The boards beneath Gale's foot snapped. There was a brief pause as they freefell four levels and then crashed onto the wooden floor below. In the ensuing silence, a small ripping sound echoed off the walls as Nick's metal fingers sliced into the bunch of fabric he'd grabbed on the back of Gale's jacket. Only his grip and her other foot balanced precariously on the edge kept her from following the fallen planks downward.
Pistons in Nick's joints whined and he groaned as he hauled Gale backwards. His hand sliced the rest of the way through her jacket just as he got her upright. The momentum carried them backward and they tumbled onto more solid ground, raising puffs of dust all around them. In the breathless pause afterward, they lay on their backs next to each other, staring up at the broken ceiling above.
After a moment of catching her breath, Gale turned her face toward Nick, the motion rattling the rubbish beneath her head. She said, very quietly, "Thanks, Nick."
Nick stuck a finger of his non-metal hand into Gale's face. She crossed her eyes to look at the tip of it. "You," he began, voice gravelly and rough, "need a time out!"
The synth got to his feet, agitatedly busying himself with brushing dust and muck off his tan trench coat. He wanted to give Gale a piece of his mind about unnecessary recklessness, but he didn't. Gale sat up, blinking owlishly at him, her legs sprawled in front of her. When Nick could stand to look at her again, he saw that she had the teddy bear gripped in her other hand.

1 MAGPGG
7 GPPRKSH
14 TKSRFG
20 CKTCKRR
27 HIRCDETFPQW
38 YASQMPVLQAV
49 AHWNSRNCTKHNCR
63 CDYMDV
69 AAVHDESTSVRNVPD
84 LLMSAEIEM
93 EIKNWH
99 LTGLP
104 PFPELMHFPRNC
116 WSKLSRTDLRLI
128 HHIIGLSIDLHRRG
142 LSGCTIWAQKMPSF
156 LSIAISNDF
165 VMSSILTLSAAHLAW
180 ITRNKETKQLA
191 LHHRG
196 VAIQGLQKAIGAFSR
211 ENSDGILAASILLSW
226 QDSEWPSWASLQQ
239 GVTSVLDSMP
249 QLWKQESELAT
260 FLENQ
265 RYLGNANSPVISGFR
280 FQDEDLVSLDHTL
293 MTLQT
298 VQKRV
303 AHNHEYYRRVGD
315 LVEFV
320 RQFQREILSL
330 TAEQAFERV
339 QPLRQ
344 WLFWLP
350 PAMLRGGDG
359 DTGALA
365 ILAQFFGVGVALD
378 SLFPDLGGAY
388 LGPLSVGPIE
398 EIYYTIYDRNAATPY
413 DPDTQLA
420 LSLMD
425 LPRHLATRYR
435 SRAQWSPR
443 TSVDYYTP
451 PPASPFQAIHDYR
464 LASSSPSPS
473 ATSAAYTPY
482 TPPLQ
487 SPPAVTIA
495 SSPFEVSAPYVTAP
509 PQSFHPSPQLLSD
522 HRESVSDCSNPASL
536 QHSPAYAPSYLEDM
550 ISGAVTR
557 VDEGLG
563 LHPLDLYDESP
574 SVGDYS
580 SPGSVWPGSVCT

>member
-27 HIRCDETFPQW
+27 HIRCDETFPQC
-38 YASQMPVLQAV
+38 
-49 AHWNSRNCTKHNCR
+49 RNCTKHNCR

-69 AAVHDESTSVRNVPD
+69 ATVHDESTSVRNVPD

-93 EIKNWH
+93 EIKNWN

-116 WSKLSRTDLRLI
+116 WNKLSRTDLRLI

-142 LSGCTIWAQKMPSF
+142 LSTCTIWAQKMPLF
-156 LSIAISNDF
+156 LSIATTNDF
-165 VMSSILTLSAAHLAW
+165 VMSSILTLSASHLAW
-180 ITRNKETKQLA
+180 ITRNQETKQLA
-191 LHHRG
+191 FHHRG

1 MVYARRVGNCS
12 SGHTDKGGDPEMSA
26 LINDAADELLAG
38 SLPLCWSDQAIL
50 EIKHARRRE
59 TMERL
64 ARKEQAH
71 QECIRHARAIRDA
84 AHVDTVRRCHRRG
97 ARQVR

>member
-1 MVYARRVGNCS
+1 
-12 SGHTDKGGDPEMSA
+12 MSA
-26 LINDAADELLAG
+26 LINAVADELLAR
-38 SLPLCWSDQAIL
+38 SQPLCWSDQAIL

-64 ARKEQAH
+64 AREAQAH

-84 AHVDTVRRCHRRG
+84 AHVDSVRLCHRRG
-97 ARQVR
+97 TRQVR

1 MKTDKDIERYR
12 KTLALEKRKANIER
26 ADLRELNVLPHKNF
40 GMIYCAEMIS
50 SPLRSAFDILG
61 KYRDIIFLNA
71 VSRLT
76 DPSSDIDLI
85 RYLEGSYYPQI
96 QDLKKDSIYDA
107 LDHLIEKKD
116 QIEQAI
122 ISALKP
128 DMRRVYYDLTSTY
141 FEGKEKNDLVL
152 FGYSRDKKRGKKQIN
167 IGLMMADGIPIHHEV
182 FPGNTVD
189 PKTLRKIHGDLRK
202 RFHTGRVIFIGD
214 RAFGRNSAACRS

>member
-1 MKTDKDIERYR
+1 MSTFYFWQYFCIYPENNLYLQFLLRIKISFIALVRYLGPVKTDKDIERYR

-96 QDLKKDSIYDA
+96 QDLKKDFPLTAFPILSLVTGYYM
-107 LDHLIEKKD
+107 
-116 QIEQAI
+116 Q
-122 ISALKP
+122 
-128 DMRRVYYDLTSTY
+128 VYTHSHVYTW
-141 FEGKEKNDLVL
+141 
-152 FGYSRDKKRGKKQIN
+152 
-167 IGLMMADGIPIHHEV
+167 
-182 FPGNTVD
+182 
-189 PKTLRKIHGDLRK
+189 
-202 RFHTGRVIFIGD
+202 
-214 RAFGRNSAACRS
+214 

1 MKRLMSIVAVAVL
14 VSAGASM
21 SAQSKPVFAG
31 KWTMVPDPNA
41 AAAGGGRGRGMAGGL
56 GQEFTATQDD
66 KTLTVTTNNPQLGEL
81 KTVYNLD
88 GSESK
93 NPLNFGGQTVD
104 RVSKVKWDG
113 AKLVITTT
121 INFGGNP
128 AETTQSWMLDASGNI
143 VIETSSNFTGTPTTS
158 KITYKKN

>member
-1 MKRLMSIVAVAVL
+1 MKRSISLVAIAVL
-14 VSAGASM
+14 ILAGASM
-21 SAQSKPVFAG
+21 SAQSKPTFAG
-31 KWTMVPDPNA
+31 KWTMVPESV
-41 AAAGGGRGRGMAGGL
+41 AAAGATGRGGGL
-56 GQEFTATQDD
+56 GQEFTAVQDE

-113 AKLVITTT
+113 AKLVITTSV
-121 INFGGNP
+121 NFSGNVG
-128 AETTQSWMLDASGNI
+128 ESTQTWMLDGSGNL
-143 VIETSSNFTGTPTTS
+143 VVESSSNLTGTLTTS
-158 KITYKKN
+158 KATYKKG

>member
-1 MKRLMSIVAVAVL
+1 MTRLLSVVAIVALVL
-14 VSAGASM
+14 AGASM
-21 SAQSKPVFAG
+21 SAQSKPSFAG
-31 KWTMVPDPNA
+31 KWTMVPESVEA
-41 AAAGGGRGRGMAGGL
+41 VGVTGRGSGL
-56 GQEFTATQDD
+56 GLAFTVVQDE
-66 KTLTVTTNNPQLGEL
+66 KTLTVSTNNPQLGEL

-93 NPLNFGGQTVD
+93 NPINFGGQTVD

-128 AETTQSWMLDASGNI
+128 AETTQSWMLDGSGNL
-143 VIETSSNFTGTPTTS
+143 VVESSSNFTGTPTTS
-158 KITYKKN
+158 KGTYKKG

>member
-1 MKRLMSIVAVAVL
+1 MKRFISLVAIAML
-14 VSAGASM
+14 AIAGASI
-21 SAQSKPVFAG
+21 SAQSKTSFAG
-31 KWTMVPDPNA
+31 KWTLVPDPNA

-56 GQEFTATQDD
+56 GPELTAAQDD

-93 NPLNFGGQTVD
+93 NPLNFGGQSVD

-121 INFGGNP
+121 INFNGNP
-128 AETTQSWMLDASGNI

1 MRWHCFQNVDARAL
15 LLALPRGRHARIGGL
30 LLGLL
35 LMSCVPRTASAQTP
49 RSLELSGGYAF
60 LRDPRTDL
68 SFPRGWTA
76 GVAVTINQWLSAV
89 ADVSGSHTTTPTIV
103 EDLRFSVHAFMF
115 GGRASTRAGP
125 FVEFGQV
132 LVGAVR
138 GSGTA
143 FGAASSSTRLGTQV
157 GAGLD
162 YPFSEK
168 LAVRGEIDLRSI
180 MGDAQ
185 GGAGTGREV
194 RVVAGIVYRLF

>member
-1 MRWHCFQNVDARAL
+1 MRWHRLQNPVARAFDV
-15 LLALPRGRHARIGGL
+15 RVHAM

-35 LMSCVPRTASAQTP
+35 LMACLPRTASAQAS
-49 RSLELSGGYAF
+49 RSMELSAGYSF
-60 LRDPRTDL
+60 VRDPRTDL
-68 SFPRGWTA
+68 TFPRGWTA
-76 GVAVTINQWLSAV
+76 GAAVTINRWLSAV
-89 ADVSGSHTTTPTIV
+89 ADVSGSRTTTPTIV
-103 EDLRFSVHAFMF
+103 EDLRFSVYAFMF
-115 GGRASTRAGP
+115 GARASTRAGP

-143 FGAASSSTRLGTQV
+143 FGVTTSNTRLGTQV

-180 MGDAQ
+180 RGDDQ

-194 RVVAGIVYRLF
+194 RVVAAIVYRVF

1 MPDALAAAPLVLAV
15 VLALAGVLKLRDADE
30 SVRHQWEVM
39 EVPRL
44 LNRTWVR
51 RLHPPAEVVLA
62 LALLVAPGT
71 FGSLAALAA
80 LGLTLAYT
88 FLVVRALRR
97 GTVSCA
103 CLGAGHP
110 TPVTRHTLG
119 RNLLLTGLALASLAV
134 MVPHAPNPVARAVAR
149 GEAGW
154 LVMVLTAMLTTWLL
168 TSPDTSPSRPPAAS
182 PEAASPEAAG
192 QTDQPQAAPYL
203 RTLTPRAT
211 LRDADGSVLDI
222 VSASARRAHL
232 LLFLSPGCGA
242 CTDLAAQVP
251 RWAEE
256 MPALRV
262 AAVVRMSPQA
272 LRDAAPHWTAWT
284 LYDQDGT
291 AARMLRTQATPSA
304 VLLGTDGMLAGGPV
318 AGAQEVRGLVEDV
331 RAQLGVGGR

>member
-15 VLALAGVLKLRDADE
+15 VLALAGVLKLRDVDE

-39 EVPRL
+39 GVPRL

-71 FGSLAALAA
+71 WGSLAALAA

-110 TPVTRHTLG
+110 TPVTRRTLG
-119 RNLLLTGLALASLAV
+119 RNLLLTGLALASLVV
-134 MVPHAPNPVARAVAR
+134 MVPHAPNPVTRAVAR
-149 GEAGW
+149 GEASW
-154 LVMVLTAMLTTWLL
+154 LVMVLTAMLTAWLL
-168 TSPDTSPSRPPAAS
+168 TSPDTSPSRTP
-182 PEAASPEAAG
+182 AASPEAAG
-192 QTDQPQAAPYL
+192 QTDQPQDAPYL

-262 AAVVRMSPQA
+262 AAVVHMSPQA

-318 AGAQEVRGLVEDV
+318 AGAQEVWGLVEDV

Gale's expression was a mixture of confusion and concern. "Nick?"
"Just take a break, for cryin' out loud," Nick interrupted. He closed his eyes for a moment, then opened them and resumed in a softer voice. "I can appreciate the sentiment of the teddy bear, I really can. But that's not as important as your life. Make all the sacrifices you want, just not that."
Surprised at the wave of emotion he felt, Nick withdrew another cigarette, motions jerky. It took three flicks of his lighter to get it going. As he lit the end, Nick noted that his hands were shaking. He couldn't remember the last time that simulation had happened.
Face shadowed, Gale studied her shoes at the ends of her outstretched legs. "Alright, Nick," she said, voice resigned. She scooted back until she could lean on the crumbling wall. Drawing one knee up, she draped the arm holding the teddy bear over it and tipped her chin back to let her head rest against the peeling wallpaper. "I'm going to need a new jacket. Can I have one of those?"
Nick looked away. "We'll find you another one," he said. He knew Gale wouldn't have done something so stupid if she wasn't so tired. He kind of wanted to apologize for his outburst, but he didn't want Gale take it as permission to keep pushing herself. So instead, he just handed over the cigarette he'd just lit. It was more habit than benefit to him anyway. "You can have this one."
Smoke curled upward from the tip in the still night air as Gale took it from him. She inhaled one puff of it and then rested her hand on the floor next to her, the red glow between her fingers lighting up the colorless trash nearby. Her eyes rested on some point beyond a blown out window and Nick followed the line of her gaze to a brilliant cluster of bright blue stars.
Gale sighed. "Think we got enough?"
Nick crossed his arms and stood against the wall next to her, the rough texture catching at the fibers of his coat. "It's more than we had starting out today," he said. "Er… yesterday. That's somethin', at least."
Gale laughed a tired, humorless laugh. "Ever the optimist."